Arkansas soybean-disease fighters hope to nip in the bud, so to speak, an outbreak of Asian soybean rust that has spread to southwest Arkansas.
Asian soybean rust, a fungus that can defoliate a field in three weeks if left untreated, was found July 23 in a field in Little River County, University of Arkansas plant pathologists say.
The experts said the Asian soybean rust is the biggest threat to the Arkansas crop in years, as it can cause drops of 50 percent or more in yield if not treated. About 2.9 million acres in Arkansas are planted in soybeans this year.
“We felt like it was coming, and we were hoping we’d catch it early,” said Scott Monfort, one of the University of Arkansas Cooperative Extension Service pathologists who located the infected field. “It was just beginning, so it seems like we caught it at the right time. We’re going to do some more searching.”
The plant-disease experts traveled to the area to look for the fungus after it was reported in Paris, Texas, only about 100 miles from where it was found in Arkansas.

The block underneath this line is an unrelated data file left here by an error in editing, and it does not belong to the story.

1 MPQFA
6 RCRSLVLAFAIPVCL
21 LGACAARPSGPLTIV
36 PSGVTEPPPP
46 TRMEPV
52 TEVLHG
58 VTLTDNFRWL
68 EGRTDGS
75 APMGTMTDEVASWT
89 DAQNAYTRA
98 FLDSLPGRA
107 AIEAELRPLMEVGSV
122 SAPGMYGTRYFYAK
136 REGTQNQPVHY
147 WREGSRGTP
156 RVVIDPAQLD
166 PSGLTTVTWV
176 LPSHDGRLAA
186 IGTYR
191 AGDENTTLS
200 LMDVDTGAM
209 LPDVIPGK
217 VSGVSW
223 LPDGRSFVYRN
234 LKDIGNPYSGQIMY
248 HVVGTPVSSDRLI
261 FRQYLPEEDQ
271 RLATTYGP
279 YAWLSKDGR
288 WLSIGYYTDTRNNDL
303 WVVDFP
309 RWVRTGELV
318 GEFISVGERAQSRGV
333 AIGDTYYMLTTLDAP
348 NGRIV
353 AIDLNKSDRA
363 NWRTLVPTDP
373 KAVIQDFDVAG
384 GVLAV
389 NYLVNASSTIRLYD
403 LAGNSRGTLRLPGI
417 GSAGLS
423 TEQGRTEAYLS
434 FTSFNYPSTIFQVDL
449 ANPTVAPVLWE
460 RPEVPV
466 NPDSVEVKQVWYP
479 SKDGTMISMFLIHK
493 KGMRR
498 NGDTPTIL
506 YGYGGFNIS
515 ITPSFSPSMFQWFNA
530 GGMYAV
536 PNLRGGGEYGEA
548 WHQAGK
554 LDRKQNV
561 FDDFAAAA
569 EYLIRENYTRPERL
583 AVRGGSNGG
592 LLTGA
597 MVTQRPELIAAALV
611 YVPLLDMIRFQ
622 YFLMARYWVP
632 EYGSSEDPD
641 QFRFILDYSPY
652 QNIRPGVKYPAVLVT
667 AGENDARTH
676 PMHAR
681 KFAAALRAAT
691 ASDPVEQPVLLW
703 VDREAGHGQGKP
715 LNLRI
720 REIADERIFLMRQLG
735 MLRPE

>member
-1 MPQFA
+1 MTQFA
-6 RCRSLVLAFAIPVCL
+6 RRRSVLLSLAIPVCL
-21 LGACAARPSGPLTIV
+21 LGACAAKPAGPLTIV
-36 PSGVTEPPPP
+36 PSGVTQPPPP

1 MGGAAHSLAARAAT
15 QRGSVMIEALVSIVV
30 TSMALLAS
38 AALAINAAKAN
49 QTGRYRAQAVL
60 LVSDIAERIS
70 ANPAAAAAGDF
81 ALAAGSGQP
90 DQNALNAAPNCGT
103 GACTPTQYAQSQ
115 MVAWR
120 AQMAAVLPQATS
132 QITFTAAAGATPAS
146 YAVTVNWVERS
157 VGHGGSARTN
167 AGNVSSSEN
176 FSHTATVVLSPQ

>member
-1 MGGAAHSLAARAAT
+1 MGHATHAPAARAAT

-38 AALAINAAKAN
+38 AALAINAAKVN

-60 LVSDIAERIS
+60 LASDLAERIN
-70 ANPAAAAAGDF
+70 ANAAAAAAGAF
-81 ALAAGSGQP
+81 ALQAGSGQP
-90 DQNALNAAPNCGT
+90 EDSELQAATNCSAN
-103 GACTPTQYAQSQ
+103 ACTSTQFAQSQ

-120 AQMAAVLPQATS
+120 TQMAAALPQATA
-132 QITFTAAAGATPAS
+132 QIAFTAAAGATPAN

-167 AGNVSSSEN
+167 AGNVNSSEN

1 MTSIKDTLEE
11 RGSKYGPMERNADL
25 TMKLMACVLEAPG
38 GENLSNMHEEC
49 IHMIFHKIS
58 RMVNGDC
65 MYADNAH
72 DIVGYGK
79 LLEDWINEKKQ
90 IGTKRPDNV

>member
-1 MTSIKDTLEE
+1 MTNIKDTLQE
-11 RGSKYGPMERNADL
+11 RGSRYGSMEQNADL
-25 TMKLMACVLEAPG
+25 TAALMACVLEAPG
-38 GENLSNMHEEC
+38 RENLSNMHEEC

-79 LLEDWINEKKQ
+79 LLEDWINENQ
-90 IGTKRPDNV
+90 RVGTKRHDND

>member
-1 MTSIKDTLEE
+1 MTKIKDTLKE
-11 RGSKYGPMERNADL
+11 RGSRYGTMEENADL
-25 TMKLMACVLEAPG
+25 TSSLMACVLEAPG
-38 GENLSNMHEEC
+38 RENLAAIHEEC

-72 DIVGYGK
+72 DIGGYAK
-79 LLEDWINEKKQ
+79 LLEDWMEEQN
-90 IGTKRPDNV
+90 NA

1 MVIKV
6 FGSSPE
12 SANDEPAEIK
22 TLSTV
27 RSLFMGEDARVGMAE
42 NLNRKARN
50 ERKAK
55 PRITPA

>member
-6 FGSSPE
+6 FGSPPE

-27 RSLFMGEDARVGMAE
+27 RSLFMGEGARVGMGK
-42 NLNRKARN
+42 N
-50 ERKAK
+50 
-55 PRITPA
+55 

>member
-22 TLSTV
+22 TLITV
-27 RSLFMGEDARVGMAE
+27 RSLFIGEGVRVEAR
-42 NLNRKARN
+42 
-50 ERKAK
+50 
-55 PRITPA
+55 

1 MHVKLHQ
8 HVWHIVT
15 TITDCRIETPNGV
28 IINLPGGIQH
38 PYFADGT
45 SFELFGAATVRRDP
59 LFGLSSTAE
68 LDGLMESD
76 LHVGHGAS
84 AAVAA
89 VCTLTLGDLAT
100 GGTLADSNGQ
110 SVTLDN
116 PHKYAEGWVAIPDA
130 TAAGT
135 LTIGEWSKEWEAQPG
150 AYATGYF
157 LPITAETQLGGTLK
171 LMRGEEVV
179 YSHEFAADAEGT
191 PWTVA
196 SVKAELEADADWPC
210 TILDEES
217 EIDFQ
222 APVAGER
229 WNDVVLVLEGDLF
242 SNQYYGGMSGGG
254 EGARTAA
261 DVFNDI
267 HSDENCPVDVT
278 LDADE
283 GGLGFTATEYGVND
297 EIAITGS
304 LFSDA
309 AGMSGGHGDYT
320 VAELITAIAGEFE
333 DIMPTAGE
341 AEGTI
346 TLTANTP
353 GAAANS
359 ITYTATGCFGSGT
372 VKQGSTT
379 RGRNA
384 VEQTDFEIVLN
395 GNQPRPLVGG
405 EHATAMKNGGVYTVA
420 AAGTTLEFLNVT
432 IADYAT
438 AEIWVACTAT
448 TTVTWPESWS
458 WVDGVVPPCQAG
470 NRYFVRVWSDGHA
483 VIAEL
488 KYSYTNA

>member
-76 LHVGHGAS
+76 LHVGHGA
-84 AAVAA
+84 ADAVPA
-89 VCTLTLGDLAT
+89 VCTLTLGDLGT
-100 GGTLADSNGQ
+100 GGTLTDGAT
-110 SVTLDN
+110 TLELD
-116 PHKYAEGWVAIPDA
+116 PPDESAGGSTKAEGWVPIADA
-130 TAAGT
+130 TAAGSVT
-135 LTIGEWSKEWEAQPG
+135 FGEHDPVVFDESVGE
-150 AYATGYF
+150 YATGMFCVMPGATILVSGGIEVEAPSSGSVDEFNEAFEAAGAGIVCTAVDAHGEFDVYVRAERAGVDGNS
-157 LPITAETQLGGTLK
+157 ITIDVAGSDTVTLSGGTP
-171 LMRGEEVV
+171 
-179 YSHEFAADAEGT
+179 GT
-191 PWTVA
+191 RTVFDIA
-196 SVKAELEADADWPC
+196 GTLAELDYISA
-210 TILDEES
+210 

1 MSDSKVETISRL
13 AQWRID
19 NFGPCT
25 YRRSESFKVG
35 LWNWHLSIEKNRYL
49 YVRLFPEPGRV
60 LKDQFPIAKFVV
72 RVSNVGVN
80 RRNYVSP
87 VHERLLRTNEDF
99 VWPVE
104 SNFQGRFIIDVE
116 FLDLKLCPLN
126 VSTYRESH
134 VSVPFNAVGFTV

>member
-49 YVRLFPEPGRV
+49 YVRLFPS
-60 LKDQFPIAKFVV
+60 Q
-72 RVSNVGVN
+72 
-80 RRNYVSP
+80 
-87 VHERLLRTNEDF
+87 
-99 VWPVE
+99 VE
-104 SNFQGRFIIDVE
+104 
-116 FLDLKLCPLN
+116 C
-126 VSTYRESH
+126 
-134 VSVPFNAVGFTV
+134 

“Our weather has been coming out of Texas, so I think everybody knew it was just a matter of time before it got here,” said Joe Paul Stewart, county extension service agent for Little River County.
Monfort said he and pathologist Cliff Coker checked several fields in Little River County – across the Red River from northeast Texas – and found the disease in one of them.
“We found active rust pustules on the leaves of soybeans in the reproductive stage in the southeast part of Little River County,” Monfort said.
Stewart said the extension service recommends that soybean growers in extreme southwest Arkansas – as far east as El Dorado – apply fungicides to head off a possible infection. The university recommends use of Quadris, Headline, Folicur, Laredo, Domark, Topguard or Punch.
“We’re stressing that anyone outside the area shouldn’t apply fungicides,” he said.
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